Have an action plan ready that would help in case of any security breach. Have all the necessary contacts handy, including those of your website developer, hosting provider, or security partner. Most likely, a backup will need to be restored from a point earlier than the intrusion. What more-recent content might be lost and need to be recreated?

2. Use Secure/Strong Passwords

We can sometimes forget just how important passwords are and overlook that a password is really the only thing standing our personal information and a hacker. Not only are passwords a vitally important step in your information safe, but they’re also one of the easiest things you can change to increase the security of your website.

A survey carried out by the UK’s National Cyber Security Center put together a list of the top 10 most hacked passwords.  The top 10 are…

123456, 123456789, qwerty, password, 111111, 12345678, abc123, 1234567, password1, 12345

If you are using any of these, rejoice that you have never been hacked and then go change them – like right now.  Instead of using easy to guess phrases, here are some things you should do instead:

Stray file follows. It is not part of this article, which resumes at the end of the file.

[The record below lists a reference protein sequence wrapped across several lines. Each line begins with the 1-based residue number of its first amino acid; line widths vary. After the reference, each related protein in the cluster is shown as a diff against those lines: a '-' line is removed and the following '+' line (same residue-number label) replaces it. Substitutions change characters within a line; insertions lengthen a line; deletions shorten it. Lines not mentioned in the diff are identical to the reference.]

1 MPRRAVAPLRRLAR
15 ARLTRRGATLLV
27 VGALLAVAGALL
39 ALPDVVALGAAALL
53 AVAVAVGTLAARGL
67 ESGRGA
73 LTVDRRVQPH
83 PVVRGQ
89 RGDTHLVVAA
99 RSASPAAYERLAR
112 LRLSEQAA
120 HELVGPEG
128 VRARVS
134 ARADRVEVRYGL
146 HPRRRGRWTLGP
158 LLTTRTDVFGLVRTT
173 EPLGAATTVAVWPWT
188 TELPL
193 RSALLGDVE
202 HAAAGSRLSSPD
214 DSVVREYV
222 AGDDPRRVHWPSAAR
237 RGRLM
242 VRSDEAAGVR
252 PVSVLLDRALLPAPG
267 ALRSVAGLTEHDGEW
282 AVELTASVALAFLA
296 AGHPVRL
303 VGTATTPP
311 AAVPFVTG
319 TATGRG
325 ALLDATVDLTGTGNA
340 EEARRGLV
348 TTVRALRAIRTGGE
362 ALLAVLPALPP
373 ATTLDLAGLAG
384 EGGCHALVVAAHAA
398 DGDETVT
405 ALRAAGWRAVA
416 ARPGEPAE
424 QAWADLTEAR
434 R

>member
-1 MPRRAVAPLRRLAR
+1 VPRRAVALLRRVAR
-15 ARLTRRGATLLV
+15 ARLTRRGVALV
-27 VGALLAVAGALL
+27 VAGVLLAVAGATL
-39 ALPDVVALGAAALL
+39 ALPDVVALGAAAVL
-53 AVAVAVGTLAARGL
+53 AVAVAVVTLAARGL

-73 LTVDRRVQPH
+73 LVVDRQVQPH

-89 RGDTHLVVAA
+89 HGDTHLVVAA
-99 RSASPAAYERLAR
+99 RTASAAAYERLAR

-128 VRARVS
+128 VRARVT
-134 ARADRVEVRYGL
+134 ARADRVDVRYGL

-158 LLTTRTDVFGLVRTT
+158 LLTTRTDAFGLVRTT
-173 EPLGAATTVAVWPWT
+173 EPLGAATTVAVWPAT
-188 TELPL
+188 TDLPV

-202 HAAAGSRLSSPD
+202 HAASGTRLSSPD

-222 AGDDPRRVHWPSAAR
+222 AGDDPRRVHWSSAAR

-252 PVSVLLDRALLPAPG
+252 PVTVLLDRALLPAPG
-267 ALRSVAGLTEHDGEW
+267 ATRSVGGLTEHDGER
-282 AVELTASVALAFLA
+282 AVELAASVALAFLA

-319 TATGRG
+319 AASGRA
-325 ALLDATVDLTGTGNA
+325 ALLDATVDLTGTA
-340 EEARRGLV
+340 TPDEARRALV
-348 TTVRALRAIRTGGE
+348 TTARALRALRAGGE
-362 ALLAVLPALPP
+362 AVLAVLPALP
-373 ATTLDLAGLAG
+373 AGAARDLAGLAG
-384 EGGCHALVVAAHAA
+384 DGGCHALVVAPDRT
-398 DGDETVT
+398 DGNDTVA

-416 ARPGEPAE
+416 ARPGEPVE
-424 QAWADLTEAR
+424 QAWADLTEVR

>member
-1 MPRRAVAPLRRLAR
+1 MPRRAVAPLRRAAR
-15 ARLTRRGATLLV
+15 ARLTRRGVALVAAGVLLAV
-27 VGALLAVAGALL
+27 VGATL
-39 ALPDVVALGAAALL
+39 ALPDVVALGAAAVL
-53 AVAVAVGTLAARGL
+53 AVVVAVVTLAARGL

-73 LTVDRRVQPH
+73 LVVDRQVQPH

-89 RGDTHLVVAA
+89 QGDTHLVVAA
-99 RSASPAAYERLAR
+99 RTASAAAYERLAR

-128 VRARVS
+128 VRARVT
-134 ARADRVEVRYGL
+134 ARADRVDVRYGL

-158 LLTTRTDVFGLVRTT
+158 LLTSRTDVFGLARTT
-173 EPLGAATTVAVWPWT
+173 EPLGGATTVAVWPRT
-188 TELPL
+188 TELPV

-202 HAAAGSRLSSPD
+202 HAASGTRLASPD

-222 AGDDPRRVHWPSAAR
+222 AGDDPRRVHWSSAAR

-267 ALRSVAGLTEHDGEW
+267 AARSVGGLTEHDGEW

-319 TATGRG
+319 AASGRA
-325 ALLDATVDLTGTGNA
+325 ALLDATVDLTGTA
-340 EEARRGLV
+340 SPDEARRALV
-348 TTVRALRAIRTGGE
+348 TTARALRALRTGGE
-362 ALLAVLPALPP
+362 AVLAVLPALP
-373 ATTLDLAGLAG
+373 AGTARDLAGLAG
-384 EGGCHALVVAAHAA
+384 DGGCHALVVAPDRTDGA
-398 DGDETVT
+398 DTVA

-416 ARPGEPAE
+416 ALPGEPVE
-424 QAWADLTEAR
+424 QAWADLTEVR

• Combine three random, unrelated, but memorable phrases
  • Use a randomly generated sequence of characters
  • Don’t reuse passwords – use a password manager to keep track of them all
  • Make your passwords long
  • Never use personal information in your password – it’s the first thing hackers will try!

There are all kinds of password tips out there and even password generators you can try.  Either way, do not share your website accounts or passwords even with friends or relatives. DO change your passwords regularly.  Experts suggest once every quarter.

3. Check/Clean Spam Comments

Spam is annoying, to say the least. In most cases, comment spam is used by bots to place backlinks to other websites to increase search rankings since backlinks are good in Google’s eyes. Google factors in comment spam and buries these URLs that take part in it but the problem still persists.

Some spambots have more malicious intentions, though, and can overload your server and even install malware on visitors’ computers. If these malicious links are picked up by Google’s crawl bots, they could rate your entire website as unsafe.